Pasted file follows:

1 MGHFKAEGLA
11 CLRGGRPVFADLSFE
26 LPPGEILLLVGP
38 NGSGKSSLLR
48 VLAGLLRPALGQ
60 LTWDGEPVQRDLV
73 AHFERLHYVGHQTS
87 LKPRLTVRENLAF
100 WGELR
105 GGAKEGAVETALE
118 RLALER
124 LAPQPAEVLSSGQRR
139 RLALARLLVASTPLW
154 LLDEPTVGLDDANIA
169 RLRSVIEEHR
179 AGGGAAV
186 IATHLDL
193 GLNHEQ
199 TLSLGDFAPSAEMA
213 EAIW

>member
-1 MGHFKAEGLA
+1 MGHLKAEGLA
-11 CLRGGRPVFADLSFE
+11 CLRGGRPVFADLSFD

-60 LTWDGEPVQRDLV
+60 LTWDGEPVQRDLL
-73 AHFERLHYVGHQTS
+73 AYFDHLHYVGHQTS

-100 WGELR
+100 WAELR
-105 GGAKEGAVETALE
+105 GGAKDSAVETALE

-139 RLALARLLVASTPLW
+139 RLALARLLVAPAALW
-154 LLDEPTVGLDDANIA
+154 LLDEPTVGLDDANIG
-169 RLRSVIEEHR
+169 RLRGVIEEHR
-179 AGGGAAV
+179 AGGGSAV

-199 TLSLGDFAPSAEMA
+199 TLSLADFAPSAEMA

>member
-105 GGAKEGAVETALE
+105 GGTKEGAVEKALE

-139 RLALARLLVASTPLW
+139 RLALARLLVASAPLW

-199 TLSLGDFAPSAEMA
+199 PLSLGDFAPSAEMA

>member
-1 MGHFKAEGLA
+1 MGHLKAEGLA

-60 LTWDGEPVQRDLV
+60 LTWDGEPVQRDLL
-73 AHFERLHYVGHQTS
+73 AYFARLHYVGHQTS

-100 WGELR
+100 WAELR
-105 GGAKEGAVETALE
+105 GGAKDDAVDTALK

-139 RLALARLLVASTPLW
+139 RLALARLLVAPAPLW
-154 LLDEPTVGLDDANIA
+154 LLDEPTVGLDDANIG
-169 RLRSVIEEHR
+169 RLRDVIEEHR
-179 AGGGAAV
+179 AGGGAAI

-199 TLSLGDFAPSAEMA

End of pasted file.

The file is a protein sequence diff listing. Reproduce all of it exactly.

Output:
1 MGHFKAEGLA
11 CLRGGRPVFADLSFE
26 LPPGEILLLVGP
38 NGSGKSSLLR
48 VLAGLLRPALGQ
60 LTWDGEPVQRDLV
73 AHFERLHYVGHQTS
87 LKPRLTVRENLAF
100 WGELR
105 GGAKEGAVETALE
118 RLALER
124 LAPQPAEVLSSGQRR
139 RLALARLLVASTPLW
154 LLDEPTVGLDDANIA
169 RLRSVIEEHR
179 AGGGAAV
186 IATHLDL
193 GLNHEQ
199 TLSLGDFAPSAEMA
213 EAIW

>member
-1 MGHFKAEGLA
+1 MGHLKAEGLA
-11 CLRGGRPVFADLSFE
+11 CLRGGRPVFADLSFD

-60 LTWDGEPVQRDLV
+60 LTWDGEPVQRDLL
-73 AHFERLHYVGHQTS
+73 AYFDHLHYVGHQTS

-100 WGELR
+100 WAELR
-105 GGAKEGAVETALE
+105 GGAKDSAVETALE

-139 RLALARLLVASTPLW
+139 RLALARLLVAPAALW
-154 LLDEPTVGLDDANIA
+154 LLDEPTVGLDDANIG
-169 RLRSVIEEHR
+169 RLRGVIEEHR
-179 AGGGAAV
+179 AGGGSAV

-199 TLSLGDFAPSAEMA
+199 TLSLADFAPSAEMA

>member
-105 GGAKEGAVETALE
+105 GGTKEGAVEKALE

-139 RLALARLLVASTPLW
+139 RLALARLLVASAPLW

-199 TLSLGDFAPSAEMA
+199 PLSLGDFAPSAEMA

>member
-1 MGHFKAEGLA
+1 MGHLKAEGLA

-60 LTWDGEPVQRDLV
+60 LTWDGEPVQRDLL
-73 AHFERLHYVGHQTS
+73 AYFARLHYVGHQTS

-100 WGELR
+100 WAELR
-105 GGAKEGAVETALE
+105 GGAKDDAVDTALK

-139 RLALARLLVASTPLW
+139 RLALARLLVAPAPLW
-154 LLDEPTVGLDDANIA
+154 LLDEPTVGLDDANIG
-169 RLRSVIEEHR
+169 RLRDVIEEHR
-179 AGGGAAV
+179 AGGGAAI

-199 TLSLGDFAPSAEMA